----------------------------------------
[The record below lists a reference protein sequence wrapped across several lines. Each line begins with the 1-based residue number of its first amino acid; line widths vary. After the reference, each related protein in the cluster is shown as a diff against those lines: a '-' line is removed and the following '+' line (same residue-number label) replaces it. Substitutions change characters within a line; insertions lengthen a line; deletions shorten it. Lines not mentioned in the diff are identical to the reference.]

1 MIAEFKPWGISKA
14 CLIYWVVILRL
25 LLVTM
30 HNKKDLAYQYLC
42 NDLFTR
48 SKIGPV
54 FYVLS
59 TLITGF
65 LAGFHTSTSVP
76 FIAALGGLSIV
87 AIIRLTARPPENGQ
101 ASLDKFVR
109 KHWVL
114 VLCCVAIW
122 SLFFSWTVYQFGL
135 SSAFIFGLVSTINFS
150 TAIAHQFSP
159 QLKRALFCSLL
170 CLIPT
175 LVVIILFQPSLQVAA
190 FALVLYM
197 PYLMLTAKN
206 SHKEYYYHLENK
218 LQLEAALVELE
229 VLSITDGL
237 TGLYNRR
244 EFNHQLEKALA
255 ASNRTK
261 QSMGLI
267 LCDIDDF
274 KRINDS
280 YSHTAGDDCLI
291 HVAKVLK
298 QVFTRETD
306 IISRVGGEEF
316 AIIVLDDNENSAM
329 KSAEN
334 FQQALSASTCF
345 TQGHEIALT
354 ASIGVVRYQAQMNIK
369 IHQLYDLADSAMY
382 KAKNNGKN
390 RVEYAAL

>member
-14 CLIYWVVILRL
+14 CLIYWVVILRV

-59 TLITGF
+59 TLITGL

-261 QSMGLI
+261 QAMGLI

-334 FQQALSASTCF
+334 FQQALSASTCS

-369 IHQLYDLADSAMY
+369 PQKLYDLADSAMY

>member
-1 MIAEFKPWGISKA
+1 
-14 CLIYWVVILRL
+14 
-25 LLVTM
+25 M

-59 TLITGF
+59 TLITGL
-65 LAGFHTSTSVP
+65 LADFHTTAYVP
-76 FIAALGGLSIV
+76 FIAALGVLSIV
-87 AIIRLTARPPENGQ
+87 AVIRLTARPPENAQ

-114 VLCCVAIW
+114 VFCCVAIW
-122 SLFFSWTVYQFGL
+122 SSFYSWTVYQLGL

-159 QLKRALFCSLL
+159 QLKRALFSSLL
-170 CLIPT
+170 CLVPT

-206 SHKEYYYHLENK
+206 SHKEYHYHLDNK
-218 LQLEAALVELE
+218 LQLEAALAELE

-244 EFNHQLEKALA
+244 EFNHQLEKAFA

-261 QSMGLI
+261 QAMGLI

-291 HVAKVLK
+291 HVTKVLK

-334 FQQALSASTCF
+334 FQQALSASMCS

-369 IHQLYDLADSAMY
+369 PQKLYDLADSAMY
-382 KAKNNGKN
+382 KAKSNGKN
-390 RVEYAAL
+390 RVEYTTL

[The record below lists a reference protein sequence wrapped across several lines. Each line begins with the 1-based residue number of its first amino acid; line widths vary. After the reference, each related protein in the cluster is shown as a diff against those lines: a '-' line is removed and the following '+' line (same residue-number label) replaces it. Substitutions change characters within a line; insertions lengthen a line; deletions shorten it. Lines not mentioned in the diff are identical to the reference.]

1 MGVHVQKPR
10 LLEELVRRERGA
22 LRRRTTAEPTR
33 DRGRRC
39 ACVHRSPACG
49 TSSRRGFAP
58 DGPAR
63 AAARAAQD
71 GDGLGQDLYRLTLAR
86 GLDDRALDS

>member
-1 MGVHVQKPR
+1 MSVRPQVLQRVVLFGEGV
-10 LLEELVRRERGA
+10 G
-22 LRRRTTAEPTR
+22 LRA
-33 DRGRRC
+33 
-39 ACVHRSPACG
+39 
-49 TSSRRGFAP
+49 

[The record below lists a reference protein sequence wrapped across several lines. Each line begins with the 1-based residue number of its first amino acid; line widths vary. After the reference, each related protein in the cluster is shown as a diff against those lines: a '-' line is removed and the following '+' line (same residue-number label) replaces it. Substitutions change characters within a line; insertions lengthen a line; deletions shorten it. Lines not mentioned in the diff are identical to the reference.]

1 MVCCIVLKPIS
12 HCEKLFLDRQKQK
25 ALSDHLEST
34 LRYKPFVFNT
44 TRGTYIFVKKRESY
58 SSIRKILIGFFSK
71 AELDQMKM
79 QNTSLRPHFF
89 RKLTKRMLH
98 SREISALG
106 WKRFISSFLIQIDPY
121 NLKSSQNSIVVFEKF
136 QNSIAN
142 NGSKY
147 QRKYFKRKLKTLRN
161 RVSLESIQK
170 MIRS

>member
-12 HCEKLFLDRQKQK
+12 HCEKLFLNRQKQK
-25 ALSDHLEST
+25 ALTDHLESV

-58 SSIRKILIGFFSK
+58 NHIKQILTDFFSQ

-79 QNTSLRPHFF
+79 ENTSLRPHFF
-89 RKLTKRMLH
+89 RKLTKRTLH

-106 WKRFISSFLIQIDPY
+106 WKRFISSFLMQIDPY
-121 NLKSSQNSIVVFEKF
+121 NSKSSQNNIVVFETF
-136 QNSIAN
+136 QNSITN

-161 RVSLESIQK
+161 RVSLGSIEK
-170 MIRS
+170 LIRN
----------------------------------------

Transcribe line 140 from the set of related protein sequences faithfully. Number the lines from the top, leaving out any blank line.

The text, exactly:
-12 HCEKLFLDRQKQK